Tuesday, May 19, 2015

A Little Egret in Nova Scotia

On May 14, 2015 Rachel Hoogenbos found a small white egret behind her house at Daniel's Head, Cape Sable Island, Shelburne. Johnny Nickerson was notified and he identified it as a rare Little Egret (Egretta garzetta) which is very similar to the relatively more common Snowy Egret (Egretta thula).

Figure 1. Little Egret at Cape Sable Island on May 15, 2015. Photo by Alix d'Entremont

Little Egrets are common and widespread in Eurasia and Australia (Alderfer & Dunn, 2014). These white egrets have bred in Barbados since the mid-1980s, and 15-20 pairs currently breed there each year and fledge 3-4 young per nest. In 2008 they were also found to be breeding on Antigua (Howell et al., 2014).

This Little Egret at Cape Sable Island represents the seventeenth record of this species in Nova Scotia. The last was one at Eastern Passage, HRM present April 21-27, 2013 (NS Birds Vol 55, No 3 Spring 2013). Birds occurring in North America could be from Western Europe or the Caribbean. Little Egrets will likely be found in greater numbers in e. North America as the Caribbean population increases. Individuals from this recently established population could reach us by migrating north in association with returning Snowy Egrets, Little Blue Herons and Tricolored Herons (Howell et al., 2014).

I was privileged to have seen a Snowy Egret at Melbourne on April 19, 2014, so photos of that bird will be used to compared to the Little Egret. For most of the year, Little Egrets have grayish to greenish-yellow lores compared to bright yellow on Snowy. At the height of courtship (only for a short period), the lores of Little Egrets are bright red and rarely bright yellow (Howell et at., 2014). Snowy Egrets also show red lores in high breeding (Alderfer & Dunn, 2014). Both of the birds below do not show bare part coloration consistent with breeding flush. The Cape Sable Island Little Egret shown in Fig. 2 shows grayish lores with a reddish tinge to the anterior region and maybe a slight blueish tinge to the posterior area. This coloration is consistent with the description of the lores as blue-pink at the onset of breeding given by Parsons & Master (2000). This contrasts strongly with the bright yellow lores shown in the Snowy Egret from 2014. Two more field marks to notice in Fig. 2 are the longer bill of the Little Egret and facial feathering that seems to project further at the base of the bill (Howell at al., 2014).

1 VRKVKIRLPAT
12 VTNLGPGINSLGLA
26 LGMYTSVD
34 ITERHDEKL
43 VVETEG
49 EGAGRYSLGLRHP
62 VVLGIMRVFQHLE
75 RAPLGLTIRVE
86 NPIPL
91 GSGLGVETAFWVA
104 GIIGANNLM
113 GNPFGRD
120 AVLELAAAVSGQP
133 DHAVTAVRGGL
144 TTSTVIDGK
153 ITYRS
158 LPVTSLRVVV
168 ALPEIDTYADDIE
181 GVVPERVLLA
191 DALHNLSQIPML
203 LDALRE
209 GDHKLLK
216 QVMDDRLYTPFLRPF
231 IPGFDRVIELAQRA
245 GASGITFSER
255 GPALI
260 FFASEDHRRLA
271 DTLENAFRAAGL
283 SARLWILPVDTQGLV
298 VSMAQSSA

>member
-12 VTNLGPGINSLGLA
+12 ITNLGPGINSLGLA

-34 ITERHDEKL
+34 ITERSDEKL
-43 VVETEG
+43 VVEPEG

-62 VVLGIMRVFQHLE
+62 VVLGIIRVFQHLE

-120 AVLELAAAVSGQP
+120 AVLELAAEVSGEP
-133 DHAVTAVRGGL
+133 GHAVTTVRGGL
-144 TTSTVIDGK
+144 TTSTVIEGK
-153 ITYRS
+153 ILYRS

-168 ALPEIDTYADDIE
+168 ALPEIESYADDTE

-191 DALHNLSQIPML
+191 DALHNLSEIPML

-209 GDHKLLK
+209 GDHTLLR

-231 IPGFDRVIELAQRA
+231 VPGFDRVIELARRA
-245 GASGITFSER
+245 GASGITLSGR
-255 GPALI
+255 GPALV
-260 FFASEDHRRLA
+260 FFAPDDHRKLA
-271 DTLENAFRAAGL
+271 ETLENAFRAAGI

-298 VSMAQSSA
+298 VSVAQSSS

Figure 2. Pale lores and longer bill of the Little Egret compared to the yellow lores of the Melbourne Snowy Egret and its slightly shorter looking bill. Photos by Alix d'Entremont

The two white occipital plumes are clearly visible in Fig. 3 as they are blown about by the wind. Compare this to the numerous breeding plumes of the Snowy Egret that look much more bushy and filamentous. (Howell at al., 2014)

Figure 3. The two lancelot plumes of the Little Egret compared to the bushy, filamentous head feathers of the Melbourne Snowy Egret. Photos by Alix d'Entremont

Svensson et al. (2009) describe the Little Egret as having black legs and dull yellow toes while the Snowy Egret invariably shows distinctly yellowish rear to the lower tarsus and more saturated yellow feet. The extent of the foot colour can be appreciated in Fig. 4. We see the the Little Egret shows only yellowish toes, while the Snowy has the entire foot as well as a small portion of the rear tarsus coloured in a saturated orangish-yellow.

Figure 4. Little Egret and Melbourne Snowy Egret legs and feet. Photos by Alix d'Entremont

On April 11, 2014 during an NSBS field trip led by James Hirtle, an interesting Snowy Egret was discovered at Blanche, Shelburne. It initially caused some excitement due to its atypical lore colour. All other features appear typical of Snowy Egret. Fig 5 shows the similarity in lore colour in both the Cape Sable Island Little Egret and the Blanche Snowy Egret.

Figure 5. Little Egret at left and Blanche Snowy Egret at right with somewhat similar coloured lores. The Snowy Egret photo has been flipped horizontally to allow for easier comparison. Photos by Alix d'Entremont (L) and Keith Lowe (R)

Another interesting Snowy Egret was photographed in Newfoundland on May 14, 2015 which again showed the variability in lore colour of Snowy Egrets. Check Bruce Mctavish's blog post for photos and some discussion.

We should also entertain the possibility of hybrids for these non-characteristic birds. When discussing the Blanche egret, Ian McLaren commented on the typological thinking that a certain species, subspecies or hybrid must have a well defined list of features. Hyrbids may show different characteristics than what are currently documented in the literature. The genetic dilution of the first filial generation of hybrids by further breeding can introduce further complications.


Alderfer, J., J.L. Dunn. 2014. (Ed). Complete Birds of North America, 2nd Edition. National Geographic Society. Washington DC, USA.

Howell, S.N.G.,  I. Lewington & W. Russell. 2014. Rare Birds of North America. Princeton University Press

McLaren, I.A. 2012. All the Birds of Nova Scotia: status & critical identification. Gaspereau Press Ltd, Kentville, N.S., Canada

Parsons, Katharine C. and Terry L. Master. 2000. Snowy Egret (Egretta thula), The Birds of North America Online (A. Poole, Ed.). Ithaca: Cornell Lab of Ornithology; Retrieved from the Birds of North America Online: http://bna.birds.cornell.edu/bna/species/489

Svensson, L., K. Mullarney & D. Zetterstrom. 2009. Collins Bird Guide. 2nd Ed. Princeton University Press, Princeton, New Jersey.